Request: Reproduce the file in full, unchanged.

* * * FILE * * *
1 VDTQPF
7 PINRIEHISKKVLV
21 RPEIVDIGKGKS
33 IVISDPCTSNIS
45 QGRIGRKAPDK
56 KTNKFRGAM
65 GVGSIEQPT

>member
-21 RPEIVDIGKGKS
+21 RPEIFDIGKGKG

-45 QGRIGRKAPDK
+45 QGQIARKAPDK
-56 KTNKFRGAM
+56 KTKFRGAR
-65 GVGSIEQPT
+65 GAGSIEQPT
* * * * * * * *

1 VDTQPF
7 PINRIEHISKKVLV
21 RPEIVDIGKGKS
33 IVISDPCTSNIS
45 QGRIGRKAPDK
56 KTNKFRGAM
65 GVGSIEQPT

>member
-21 RPEIVDIGKGKS
+21 RPEIFDIGKGKG

-45 QGRIGRKAPDK
+45 QGQIARKAPDK
-56 KTNKFRGAM
+56 KTKFRGAR
-65 GVGSIEQPT
+65 GAGSIEQPT